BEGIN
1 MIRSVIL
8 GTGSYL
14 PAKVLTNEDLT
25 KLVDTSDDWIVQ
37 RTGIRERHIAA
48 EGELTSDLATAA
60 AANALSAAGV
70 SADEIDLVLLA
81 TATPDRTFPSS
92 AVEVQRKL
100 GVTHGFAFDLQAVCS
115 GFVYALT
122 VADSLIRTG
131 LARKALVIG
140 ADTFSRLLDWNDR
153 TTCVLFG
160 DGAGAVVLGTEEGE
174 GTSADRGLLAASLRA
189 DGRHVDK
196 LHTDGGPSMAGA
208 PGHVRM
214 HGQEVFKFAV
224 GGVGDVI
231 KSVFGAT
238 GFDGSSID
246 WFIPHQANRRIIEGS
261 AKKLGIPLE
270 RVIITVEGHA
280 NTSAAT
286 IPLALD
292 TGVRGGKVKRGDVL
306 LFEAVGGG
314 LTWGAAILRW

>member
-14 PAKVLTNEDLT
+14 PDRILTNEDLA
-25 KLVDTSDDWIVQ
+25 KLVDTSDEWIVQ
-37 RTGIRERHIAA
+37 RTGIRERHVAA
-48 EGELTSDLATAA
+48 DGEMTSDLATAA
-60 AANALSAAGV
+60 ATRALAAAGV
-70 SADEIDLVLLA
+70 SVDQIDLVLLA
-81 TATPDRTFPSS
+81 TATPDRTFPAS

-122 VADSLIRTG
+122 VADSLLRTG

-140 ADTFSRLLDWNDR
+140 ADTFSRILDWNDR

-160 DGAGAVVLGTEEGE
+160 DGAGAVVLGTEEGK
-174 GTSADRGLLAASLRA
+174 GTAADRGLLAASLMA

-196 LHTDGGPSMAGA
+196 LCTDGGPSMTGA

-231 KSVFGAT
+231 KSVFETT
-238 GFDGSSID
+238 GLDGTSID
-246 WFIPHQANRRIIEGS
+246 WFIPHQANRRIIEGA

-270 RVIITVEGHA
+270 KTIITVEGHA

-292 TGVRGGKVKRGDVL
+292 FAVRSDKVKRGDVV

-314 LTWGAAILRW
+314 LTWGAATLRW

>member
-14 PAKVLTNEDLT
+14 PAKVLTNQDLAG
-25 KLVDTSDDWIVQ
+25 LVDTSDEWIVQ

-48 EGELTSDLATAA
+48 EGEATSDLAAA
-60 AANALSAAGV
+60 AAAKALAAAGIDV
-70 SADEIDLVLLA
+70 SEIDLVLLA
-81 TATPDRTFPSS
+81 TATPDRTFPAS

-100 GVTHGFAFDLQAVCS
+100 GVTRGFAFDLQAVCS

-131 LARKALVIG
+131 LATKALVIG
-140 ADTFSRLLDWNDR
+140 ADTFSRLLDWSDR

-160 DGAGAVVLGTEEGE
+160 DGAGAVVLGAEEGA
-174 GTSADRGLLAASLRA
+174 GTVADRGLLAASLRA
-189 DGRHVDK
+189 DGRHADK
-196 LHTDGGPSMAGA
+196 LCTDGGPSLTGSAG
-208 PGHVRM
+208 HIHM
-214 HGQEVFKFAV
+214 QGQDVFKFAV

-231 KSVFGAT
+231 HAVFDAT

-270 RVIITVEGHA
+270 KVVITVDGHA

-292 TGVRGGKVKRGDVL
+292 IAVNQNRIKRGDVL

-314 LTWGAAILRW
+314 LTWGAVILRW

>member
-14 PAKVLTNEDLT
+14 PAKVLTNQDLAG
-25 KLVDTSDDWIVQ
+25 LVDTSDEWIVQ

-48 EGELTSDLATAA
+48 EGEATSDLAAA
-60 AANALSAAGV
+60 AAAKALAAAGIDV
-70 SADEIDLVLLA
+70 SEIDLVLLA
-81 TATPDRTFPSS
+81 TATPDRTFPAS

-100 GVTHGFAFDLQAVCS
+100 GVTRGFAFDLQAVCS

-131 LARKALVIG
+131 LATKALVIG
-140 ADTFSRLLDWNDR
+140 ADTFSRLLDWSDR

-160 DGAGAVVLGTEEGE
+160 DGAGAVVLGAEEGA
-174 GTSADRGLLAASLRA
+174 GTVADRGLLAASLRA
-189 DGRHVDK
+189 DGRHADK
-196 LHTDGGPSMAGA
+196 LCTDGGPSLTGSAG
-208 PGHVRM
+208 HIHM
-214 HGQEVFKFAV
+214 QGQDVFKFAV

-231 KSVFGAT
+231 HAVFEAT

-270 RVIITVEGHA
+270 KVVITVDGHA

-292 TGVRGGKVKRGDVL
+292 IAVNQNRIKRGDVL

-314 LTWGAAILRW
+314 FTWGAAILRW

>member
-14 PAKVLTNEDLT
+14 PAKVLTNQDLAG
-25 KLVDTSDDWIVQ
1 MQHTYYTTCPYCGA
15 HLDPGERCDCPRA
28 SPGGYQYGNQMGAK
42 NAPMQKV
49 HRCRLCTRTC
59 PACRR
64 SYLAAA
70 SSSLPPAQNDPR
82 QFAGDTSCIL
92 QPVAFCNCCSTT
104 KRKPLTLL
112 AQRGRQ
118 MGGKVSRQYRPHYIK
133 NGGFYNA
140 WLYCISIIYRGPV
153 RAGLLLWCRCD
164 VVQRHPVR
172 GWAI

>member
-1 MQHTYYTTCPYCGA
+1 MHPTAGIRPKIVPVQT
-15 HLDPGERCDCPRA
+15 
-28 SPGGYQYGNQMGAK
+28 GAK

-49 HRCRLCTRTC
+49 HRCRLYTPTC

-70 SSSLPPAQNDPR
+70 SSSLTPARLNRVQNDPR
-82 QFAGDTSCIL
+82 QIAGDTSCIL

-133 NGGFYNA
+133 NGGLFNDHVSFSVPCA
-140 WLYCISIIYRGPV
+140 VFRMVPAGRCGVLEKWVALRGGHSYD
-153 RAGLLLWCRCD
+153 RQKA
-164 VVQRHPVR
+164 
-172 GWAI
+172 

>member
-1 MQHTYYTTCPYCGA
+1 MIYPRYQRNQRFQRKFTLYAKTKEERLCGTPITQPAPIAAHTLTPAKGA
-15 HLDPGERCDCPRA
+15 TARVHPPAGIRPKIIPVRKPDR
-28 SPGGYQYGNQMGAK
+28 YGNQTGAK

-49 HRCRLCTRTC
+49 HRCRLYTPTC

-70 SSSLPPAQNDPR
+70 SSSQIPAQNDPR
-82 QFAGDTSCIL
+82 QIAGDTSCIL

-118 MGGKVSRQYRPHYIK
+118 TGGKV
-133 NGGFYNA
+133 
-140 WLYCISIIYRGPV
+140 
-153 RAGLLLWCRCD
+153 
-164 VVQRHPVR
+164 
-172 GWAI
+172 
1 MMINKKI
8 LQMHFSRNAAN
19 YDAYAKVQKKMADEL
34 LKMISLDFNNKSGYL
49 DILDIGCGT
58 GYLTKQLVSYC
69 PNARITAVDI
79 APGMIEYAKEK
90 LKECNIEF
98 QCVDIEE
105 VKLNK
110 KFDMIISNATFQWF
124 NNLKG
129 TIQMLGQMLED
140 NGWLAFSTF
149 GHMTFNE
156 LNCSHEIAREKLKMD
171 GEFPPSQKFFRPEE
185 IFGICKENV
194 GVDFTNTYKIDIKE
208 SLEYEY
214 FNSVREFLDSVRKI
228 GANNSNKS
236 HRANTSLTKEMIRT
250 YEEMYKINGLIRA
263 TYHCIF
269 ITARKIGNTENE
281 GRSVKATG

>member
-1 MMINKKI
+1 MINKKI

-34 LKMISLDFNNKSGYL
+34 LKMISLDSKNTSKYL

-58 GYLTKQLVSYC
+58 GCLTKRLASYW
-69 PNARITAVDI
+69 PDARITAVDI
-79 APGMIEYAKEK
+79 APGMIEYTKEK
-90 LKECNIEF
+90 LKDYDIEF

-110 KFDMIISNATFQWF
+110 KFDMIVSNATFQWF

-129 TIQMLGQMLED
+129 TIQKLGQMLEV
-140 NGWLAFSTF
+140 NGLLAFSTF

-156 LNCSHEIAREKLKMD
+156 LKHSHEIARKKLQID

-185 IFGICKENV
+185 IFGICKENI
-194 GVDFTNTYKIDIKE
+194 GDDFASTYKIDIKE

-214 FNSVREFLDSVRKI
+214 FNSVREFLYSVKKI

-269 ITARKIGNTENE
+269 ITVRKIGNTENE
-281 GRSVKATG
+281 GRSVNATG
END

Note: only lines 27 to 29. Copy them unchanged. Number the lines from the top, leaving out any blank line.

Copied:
261 AKKLGIPLE
270 RVIITVEGHA
280 NTSAAT